For a discussion on religious conflict and economic growth, Iyer uses the ‘Varshney-Wilkinson’ dataset with information on Hindu-Muslim riots that were reported in the Mumbai edition of TheTimes of India (updated by the author till 2006) along with data on economic growth and education enrolment. The hypothesis that religious rioting negatively impacts economic growth seems to have weak statistical support leading her to point out the paradox of increasing religious conflict alongside increased economic growth in India.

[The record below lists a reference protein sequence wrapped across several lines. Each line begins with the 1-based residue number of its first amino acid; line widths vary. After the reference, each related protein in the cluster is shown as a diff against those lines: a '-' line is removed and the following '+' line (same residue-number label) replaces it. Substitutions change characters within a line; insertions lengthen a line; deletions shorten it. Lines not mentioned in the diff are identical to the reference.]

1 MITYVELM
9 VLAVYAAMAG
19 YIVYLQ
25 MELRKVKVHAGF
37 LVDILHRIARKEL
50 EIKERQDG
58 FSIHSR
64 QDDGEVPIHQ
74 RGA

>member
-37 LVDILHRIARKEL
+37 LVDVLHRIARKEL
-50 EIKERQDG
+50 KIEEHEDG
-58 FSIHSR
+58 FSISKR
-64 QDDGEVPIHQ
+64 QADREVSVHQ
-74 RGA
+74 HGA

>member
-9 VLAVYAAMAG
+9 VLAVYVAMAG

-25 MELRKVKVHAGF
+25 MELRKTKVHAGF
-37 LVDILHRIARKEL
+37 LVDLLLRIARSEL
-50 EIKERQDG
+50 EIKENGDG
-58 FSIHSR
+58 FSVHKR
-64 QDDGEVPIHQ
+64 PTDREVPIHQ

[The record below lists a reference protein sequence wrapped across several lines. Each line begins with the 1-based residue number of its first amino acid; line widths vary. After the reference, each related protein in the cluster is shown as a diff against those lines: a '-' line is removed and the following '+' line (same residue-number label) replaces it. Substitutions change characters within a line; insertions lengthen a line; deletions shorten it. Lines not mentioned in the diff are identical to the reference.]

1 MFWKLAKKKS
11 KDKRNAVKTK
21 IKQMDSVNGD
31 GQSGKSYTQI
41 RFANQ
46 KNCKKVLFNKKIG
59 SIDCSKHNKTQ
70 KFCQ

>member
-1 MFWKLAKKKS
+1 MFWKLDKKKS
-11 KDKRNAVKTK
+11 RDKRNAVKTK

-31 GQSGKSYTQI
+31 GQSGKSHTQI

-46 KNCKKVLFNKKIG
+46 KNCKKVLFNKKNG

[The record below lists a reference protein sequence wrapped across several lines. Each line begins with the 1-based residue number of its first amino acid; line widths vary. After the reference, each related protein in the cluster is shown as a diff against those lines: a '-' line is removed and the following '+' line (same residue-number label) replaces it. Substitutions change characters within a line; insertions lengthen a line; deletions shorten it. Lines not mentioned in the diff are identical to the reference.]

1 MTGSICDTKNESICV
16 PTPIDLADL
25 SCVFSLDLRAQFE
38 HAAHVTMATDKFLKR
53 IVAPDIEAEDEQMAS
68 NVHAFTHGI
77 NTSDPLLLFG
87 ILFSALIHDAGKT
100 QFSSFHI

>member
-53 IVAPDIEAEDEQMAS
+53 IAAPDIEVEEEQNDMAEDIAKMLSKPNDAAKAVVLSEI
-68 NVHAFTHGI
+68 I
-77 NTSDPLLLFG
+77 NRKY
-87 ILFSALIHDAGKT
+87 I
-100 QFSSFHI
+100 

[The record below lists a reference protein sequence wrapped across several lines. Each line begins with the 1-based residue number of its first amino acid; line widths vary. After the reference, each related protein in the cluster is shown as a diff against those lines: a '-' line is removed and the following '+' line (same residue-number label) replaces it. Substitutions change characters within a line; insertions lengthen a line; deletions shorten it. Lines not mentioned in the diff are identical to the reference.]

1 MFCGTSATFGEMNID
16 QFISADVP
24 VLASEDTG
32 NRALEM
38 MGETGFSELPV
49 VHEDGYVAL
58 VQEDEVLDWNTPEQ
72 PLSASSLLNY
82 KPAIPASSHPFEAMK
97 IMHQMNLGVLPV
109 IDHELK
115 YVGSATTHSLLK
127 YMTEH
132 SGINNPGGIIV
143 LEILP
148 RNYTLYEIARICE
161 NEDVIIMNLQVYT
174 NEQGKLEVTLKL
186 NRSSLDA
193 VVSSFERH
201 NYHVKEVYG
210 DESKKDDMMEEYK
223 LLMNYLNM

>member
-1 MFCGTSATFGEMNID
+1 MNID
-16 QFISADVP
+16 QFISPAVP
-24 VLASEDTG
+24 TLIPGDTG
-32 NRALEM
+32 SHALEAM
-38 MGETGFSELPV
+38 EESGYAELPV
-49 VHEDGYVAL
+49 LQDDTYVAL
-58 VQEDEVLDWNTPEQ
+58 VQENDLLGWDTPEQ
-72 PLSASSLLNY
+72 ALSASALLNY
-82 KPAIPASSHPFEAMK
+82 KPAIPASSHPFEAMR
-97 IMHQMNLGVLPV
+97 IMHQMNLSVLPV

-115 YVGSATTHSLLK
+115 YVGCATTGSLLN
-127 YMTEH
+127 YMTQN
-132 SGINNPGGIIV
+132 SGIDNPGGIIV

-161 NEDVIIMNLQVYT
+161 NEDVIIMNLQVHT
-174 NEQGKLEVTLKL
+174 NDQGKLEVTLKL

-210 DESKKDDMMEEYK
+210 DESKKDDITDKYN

Iyer discusses in some detail the India Religion Survey (IRS) data collected by her and her colleagues through a survey of 568 religious organizations across seven States. This is an interesting dataset given the range of issues covered; however, one would have wished for more detail. There is little explanation on why the seven States, and the specific districts within them, were chosen; and, what the repercussions of this sample selection might be for her analysis. Further, to capture change post-liberalization in religious organizations’ service provision, an important aim of her work, the data collects retrospective information from the organizations asking them to recall the period pre-1991. What are the limits of such self-reporting and recall bias in a cross-sectional survey used to study over time change? How might this data have influenced the conclusion that over time there has been an increase in service provision across the board by all religious organizations in response to (a perception of) increased economic inequality and an absence of state provision? Could other data be used to triangulate this perception of decline in state service provision and a purported increase in the organizations’ service provision? Beyond perception, would it have been possible to draw on any data that reports an actual decline in the state’s service provision across time and across States? In other words, could the actual provision of services by the state be modelled along with the organizations’ perception of it? The question could then be: in States with particular public policy provisions, does religious competition work the same way as it does in States which do not have that public policy provision? On a related note, there is limited State-level (or rural-urban) disaggregation of analysis in the book which is disappointing given the complex nature of issues across States(and across rural-urban locations within States) in India.